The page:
Normally one would cut out its heart while it was still alive, but I wanted to kill the snake quickly and humanely.

Heeding Tai’s suggestion, I did this by snipping off its face with scissors. It appeared to do the trick, and the snake stopped protesting.

I then went about removing the snake’s heart, which was like dissecting a frog in science class, except there were condiments.

“Cut the skin along its belly,” Tai explained.

I jammed the scissors into what I imagined to be skin and snipped.


It was not skin.

It was everything.

The snake burst open like a piñata, spewing guts and intestines onto the floor.

“Oops!” I shouted, before losing scissor privileges.

Tai flayed the snake.

I pointed, “Is the heart still beating?”

“Who cares about the heart?” he smirked, selecting a greenish organ from the entrails.

“What’s that?”

“A kidney.”

“Cool!” I grinned. “What’s that for?”

I then watched in horror as he ripped apart the organ, squeezing the snake’s smelly, awful gastric juices into my shot glass, which was already defiled with blood and Vietnamese moonshine.

“Ha Ha, cheers!”

Tai placed the glass on a tray, before preparing a dozen more shots. He then carried them to the dinner table, where they festered at room temperature for over an hour.

I examined the ruby liquid with trepidation, allowing the humiliating possibilities to play out in my head. I imagined myself vomiting blood across the dinner table at Tai’s wife, before fleeing from the table in shame, squealing like a ninny, as the men laughed and licked their shot glasses clean.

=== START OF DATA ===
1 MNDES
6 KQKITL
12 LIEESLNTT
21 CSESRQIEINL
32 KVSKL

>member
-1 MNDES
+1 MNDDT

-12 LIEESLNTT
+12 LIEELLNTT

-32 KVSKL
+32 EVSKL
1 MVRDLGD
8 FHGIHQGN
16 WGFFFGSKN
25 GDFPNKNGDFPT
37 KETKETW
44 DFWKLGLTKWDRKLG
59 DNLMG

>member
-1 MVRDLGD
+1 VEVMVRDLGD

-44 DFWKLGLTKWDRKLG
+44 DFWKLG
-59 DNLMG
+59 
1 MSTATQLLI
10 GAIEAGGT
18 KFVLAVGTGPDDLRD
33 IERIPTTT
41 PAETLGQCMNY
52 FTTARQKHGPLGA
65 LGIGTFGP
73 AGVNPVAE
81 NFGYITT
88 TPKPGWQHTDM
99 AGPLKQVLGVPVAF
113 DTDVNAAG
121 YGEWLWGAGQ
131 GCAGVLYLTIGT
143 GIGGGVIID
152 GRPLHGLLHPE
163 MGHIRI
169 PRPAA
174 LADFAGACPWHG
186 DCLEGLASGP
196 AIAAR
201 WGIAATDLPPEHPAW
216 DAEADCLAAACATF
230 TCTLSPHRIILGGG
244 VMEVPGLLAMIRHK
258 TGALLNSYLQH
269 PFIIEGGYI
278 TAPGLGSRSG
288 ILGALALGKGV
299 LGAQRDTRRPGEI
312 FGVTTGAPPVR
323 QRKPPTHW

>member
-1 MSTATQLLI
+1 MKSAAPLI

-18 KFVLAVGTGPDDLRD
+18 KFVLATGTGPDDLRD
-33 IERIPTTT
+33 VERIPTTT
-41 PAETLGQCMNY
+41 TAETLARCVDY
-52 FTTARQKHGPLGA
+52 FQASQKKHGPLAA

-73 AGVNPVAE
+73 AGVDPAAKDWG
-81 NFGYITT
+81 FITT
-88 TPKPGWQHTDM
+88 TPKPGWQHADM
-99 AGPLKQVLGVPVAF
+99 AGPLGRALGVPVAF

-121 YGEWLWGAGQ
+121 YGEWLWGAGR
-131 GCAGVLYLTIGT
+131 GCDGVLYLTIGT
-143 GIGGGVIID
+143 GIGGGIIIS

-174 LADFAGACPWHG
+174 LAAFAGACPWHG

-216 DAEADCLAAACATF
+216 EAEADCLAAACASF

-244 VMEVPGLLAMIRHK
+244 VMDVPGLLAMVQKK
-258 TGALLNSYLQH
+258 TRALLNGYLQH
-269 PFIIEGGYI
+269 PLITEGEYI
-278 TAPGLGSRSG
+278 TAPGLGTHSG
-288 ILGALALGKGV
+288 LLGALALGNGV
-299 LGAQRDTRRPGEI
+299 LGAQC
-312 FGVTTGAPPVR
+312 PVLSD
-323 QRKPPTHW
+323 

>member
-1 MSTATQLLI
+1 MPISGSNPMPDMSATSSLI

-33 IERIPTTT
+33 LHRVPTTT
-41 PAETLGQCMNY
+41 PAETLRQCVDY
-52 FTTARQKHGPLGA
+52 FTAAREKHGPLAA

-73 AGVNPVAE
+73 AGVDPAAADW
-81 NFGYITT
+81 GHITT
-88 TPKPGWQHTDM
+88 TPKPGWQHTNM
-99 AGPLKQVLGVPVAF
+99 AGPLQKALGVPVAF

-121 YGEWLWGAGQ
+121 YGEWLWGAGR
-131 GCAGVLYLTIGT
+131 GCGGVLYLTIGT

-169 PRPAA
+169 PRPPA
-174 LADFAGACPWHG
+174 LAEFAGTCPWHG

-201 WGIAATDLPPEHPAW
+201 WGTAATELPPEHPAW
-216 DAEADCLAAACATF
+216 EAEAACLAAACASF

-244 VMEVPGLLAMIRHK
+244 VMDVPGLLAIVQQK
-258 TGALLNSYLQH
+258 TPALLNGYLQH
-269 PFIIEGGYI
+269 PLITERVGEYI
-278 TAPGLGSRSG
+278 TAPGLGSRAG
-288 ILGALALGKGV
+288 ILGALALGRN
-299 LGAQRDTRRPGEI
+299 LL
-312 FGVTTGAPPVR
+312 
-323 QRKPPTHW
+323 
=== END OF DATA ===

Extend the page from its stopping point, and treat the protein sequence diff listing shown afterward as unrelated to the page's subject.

When the snake had been boiled down to a soup, I gathered around the dinner table with Tai, his wife, his boys, Uncle Tran, and a few other men who stumbled out of the rice field without any introduction.

“You boys do the honors,” said Tai, placing the most rancid-looking glass in front of me. He handed a second glass to his eldest son.

I took a deep breath and nodded. “Cheers,” we smiled and clinked glasses.

I slammed it back.

It tasted like salty, iron-rich, bottom-shelf vodka.

“That’s not so bad,” I smiled, wiping my mouth.

The Vietnamese fell over laughing, clapping their hands.

“Ohz muh gawd!” stammered one of the random men.

Tai’s son pounded the table, suppressing gags. His brothers began screaming at him in Vietnamese, before he forced it down and gave a thumbs up.